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Old 12-11-2008, 12:46 PM   #1
hwest
LQ Newbie
 
Registered: Dec 2008
Distribution: RHEL 5
Posts: 5

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Script runs fine from command line, but not when attempted from Cron


Hello,

I am using RHEL 5. I have a script file that does what I want it to, when I run it as root from the command line. However, when I call the script from a cron job and run it as root from there, it will not write any files. Following is the contents of my script file:

touch /test
alias rm='rm'
rm /mnt/exthd/image/mystuffbkp/img_bkp.gz
tar czvf /mnt/exthd/image/mystuffbkp/img_bkp.gz /home/img
alias rm='rm -i'


My intent is to have it delete the current img_bkp.gz file and then tar and zip the contents of /home/img and write the img_bkp.gz file to the /mnt/exthd/image/mystuffbkp directory. I added touch /test to the script just to see if it could even just write a file to the root directory (and it does not).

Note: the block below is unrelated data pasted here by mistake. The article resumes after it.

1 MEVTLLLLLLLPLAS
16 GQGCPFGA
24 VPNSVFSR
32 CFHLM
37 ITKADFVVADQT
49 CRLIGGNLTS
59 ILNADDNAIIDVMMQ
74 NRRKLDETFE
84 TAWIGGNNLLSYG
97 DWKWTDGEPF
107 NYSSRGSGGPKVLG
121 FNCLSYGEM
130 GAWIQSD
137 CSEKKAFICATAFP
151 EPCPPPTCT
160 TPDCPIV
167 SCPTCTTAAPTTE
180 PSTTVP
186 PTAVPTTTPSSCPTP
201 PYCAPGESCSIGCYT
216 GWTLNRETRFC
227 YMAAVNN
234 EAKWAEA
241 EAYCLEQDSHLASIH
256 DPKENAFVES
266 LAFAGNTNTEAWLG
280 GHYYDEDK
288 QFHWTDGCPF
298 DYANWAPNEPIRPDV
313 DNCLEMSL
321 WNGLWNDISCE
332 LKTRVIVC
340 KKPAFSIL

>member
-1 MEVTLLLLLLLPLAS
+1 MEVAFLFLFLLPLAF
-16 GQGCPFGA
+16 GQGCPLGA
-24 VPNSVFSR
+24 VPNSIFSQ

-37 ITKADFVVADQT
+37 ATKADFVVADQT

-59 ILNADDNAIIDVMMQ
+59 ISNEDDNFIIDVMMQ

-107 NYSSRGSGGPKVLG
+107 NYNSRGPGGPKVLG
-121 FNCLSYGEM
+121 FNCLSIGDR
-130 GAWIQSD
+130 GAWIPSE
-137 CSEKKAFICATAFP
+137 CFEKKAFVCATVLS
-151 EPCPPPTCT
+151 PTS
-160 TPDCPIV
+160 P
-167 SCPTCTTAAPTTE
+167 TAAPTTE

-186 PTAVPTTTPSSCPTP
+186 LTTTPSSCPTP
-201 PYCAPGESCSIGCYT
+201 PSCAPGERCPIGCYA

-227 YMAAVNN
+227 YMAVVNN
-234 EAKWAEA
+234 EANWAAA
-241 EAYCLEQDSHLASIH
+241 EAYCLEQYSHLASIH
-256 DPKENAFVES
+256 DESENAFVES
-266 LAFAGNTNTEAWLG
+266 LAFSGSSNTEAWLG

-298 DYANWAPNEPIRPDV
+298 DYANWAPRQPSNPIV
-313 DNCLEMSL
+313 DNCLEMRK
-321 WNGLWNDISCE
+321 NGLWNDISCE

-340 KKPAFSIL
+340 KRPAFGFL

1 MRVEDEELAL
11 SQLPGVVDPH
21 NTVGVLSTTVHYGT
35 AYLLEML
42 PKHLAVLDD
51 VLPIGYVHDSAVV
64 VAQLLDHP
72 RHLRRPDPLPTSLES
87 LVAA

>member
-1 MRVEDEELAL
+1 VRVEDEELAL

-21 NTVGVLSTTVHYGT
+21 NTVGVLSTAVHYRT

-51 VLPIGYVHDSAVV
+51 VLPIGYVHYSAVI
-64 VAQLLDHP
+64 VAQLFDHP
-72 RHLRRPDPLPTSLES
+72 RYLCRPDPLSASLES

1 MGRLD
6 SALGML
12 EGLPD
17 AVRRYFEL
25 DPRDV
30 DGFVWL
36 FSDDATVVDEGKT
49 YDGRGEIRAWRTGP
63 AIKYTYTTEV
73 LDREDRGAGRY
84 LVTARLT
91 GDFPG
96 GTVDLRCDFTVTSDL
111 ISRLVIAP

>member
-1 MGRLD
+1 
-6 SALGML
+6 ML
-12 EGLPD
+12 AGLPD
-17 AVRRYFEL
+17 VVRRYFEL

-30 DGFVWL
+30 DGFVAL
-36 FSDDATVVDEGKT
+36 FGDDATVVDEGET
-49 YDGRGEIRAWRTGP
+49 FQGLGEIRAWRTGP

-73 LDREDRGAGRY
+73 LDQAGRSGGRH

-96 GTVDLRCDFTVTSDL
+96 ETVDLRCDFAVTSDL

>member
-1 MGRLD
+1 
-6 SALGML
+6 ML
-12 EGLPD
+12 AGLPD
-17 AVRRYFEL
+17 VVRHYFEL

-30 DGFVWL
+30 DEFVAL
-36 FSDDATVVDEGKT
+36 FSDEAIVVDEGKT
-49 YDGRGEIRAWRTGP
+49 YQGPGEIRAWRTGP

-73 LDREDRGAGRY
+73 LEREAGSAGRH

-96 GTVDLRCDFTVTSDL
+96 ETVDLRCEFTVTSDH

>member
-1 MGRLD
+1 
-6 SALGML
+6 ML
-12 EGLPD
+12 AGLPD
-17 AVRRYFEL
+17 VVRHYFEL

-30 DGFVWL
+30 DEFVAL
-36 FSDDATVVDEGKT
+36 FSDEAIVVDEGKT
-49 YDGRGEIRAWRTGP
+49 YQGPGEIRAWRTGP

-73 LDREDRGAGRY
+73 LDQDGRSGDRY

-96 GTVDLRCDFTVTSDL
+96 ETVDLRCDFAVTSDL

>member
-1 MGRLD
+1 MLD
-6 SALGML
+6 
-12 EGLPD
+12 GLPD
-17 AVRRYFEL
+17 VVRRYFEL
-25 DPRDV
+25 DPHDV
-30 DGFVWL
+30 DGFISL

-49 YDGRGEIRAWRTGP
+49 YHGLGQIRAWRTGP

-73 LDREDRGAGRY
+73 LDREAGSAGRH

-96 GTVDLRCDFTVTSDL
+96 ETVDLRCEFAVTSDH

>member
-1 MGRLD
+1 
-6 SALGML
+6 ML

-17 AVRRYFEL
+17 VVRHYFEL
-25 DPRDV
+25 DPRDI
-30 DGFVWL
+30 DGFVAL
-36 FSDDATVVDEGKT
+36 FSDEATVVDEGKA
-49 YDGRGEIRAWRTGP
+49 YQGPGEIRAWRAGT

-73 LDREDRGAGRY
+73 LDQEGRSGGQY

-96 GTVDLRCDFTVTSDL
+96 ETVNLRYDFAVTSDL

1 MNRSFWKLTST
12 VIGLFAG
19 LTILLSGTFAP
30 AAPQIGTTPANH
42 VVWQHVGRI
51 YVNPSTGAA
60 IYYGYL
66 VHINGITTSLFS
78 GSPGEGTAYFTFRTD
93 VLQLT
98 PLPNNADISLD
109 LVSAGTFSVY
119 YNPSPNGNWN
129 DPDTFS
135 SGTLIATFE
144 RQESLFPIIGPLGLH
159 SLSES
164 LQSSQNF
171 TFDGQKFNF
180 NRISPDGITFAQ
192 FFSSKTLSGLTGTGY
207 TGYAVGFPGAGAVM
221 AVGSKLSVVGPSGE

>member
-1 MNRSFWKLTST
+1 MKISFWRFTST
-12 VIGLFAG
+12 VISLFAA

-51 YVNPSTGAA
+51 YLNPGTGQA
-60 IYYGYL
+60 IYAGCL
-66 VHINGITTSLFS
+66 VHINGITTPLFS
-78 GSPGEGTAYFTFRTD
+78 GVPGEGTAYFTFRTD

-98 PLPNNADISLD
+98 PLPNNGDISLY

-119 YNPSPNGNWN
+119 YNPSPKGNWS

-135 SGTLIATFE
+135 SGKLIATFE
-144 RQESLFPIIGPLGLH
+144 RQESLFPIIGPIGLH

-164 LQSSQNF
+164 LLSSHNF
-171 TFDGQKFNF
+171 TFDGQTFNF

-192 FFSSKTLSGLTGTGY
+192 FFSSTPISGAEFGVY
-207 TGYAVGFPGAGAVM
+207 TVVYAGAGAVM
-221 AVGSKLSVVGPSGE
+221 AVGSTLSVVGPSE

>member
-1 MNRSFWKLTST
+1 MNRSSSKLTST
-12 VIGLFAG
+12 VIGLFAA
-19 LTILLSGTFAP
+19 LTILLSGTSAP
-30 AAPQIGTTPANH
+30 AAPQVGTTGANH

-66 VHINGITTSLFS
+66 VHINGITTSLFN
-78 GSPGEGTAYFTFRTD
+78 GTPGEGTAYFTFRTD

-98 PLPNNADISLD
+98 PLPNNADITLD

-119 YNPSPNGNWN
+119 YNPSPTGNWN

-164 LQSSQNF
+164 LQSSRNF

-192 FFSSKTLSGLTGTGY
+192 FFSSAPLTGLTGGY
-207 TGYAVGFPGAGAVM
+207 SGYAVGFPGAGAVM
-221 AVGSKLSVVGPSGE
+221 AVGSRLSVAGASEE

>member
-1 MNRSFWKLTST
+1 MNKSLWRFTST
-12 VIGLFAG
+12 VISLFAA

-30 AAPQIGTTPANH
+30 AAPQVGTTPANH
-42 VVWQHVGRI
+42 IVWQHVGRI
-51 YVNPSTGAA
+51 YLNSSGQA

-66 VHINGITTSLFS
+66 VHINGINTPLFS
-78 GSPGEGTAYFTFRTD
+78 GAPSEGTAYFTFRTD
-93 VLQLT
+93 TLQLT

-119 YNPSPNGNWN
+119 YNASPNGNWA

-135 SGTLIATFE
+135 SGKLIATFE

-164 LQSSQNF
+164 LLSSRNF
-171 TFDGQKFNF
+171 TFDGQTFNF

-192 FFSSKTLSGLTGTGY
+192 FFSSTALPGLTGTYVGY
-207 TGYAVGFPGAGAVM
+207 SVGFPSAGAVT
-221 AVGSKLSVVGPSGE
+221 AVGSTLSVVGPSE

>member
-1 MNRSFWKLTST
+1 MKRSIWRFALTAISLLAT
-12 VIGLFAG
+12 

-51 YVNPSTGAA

To set up the cron job, I created an /etc/cron.imgbkp directory and I put the above script, called imgbkp, into this directory. The permissions on the directory are 755 and the permissions on the scriptfile are 755. Next, I edited /etc/crontab, using Vi, and I added the following entry to that file:

20 20 * * 1-6 root run-parts /etc/cron.imgbkp.

Finally, I typed in the following to restart the cron daemon: service crond restart (and it shows to be running). When I didn't see my files getting created, I checked /var/log/cron and it shows my job starting at 8:20pm, but I don't see that it shows any errors.

The permissions on the /mnt/exthd/image/mystuffbkp directory are 777, at this point.

Anyone have any idea what I've missed or what else to look for?

Thanks.
 
Old 12-11-2008, 01:13 PM   #2
TB0ne
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Registered: Jul 2003
Location: Birmingham, Alabama
Distribution: SuSE, RedHat, Slack,CentOS
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Quote: